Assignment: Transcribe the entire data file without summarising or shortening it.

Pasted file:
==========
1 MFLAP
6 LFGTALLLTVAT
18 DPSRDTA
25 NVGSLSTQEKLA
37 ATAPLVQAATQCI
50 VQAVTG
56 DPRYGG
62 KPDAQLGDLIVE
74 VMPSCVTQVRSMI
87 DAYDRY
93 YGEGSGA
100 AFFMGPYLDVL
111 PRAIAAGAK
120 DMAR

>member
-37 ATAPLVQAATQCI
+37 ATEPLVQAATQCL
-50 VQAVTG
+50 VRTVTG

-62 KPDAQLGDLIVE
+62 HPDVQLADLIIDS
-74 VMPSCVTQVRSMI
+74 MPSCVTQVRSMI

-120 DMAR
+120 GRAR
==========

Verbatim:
1 MFLAP
6 LFGTALLLTVAT
18 DPSRDTA
25 NVGSLSTQEKLA
37 ATAPLVQAATQCI
50 VQAVTG
56 DPRYGG
62 KPDAQLGDLIVE
74 VMPSCVTQVRSMI
87 DAYDRY
93 YGEGSGA
100 AFFMGPYLDVL
111 PRAIAAGAK
120 DMAR

>member
-37 ATAPLVQAATQCI
+37 ATEPLVQAATQCL
-50 VQAVTG
+50 VRTVTG

-62 KPDAQLGDLIVE
+62 HPDVQLADLIIDS
-74 VMPSCVTQVRSMI
+74 MPSCVTQVRSMI

-120 DMAR
+120 GRAR